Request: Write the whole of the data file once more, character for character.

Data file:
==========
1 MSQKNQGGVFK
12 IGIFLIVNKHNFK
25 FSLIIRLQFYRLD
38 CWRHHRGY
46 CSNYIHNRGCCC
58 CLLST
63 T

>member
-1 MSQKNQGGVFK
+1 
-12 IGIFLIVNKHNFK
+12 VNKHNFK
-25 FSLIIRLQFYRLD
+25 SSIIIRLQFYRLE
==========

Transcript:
1 MSQKNQGGVFK
12 IGIFLIVNKHNFK
25 FSLIIRLQFYRLD
38 CWRHHRGY
46 CSNYIHNRGCCC
58 CLLST
63 T

>member
-1 MSQKNQGGVFK
+1 
-12 IGIFLIVNKHNFK
+12 VNKHNFK
-25 FSLIIRLQFYRLD
+25 SSIIIRLQFYRLE